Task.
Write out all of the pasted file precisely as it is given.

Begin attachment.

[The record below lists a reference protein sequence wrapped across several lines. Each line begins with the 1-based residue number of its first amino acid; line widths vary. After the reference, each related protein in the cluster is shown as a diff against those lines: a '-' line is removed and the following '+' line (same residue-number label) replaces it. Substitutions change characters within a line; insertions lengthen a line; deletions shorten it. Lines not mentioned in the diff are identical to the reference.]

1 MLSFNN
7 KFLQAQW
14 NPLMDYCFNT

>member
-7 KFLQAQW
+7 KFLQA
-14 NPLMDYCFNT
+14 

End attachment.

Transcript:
[The record below lists a reference protein sequence wrapped across several lines. Each line begins with the 1-based residue number of its first amino acid; line widths vary. After the reference, each related protein in the cluster is shown as a diff against those lines: a '-' line is removed and the following '+' line (same residue-number label) replaces it. Substitutions change characters within a line; insertions lengthen a line; deletions shorten it. Lines not mentioned in the diff are identical to the reference.]

1 MLSFNN
7 KFLQAQW
14 NPLMDYCFNT

>member
-7 KFLQAQW
+7 KFLQA
-14 NPLMDYCFNT
+14 